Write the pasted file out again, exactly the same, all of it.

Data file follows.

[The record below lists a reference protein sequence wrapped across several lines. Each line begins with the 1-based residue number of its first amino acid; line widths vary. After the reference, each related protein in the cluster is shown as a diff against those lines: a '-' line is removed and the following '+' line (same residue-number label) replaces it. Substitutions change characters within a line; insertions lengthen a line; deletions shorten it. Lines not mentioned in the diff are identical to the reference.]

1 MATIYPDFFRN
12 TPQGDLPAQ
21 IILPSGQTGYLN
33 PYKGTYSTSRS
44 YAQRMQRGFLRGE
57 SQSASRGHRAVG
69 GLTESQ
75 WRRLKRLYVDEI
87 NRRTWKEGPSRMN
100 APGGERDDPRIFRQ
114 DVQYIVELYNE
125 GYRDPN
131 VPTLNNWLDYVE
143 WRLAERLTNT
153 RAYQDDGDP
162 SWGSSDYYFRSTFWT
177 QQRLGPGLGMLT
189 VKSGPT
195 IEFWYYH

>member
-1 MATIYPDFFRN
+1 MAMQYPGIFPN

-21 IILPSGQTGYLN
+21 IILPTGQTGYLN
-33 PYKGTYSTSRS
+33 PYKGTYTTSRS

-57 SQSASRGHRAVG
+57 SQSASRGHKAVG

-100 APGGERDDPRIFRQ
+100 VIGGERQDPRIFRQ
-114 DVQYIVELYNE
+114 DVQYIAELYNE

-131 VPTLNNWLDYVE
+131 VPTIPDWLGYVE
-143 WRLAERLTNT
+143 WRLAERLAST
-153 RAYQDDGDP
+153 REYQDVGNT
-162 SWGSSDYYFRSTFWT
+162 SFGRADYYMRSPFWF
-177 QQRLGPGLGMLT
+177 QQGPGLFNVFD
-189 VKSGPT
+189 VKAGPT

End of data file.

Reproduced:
[The record below lists a reference protein sequence wrapped across several lines. Each line begins with the 1-based residue number of its first amino acid; line widths vary. After the reference, each related protein in the cluster is shown as a diff against those lines: a '-' line is removed and the following '+' line (same residue-number label) replaces it. Substitutions change characters within a line; insertions lengthen a line; deletions shorten it. Lines not mentioned in the diff are identical to the reference.]

1 MATIYPDFFRN
12 TPQGDLPAQ
21 IILPSGQTGYLN
33 PYKGTYSTSRS
44 YAQRMQRGFLRGE
57 SQSASRGHRAVG
69 GLTESQ
75 WRRLKRLYVDEI
87 NRRTWKEGPSRMN
100 APGGERDDPRIFRQ
114 DVQYIVELYNE
125 GYRDPN
131 VPTLNNWLDYVE
143 WRLAERLTNT
153 RAYQDDGDP
162 SWGSSDYYFRSTFWT
177 QQRLGPGLGMLT
189 VKSGPT
195 IEFWYYH

>member
-1 MATIYPDFFRN
+1 MAMQYPGIFPN

-21 IILPSGQTGYLN
+21 IILPTGQTGYLN
-33 PYKGTYSTSRS
+33 PYKGTYTTSRS

-57 SQSASRGHRAVG
+57 SQSASRGHKAVG

-100 APGGERDDPRIFRQ
+100 VIGGERQDPRIFRQ
-114 DVQYIVELYNE
+114 DVQYIAELYNE

-131 VPTLNNWLDYVE
+131 VPTIPDWLGYVE
-143 WRLAERLTNT
+143 WRLAERLAST
-153 RAYQDDGDP
+153 REYQDVGNT
-162 SWGSSDYYFRSTFWT
+162 SFGRADYYMRSPFWF
-177 QQRLGPGLGMLT
+177 QQGPGLFNVFD
-189 VKSGPT
+189 VKAGPT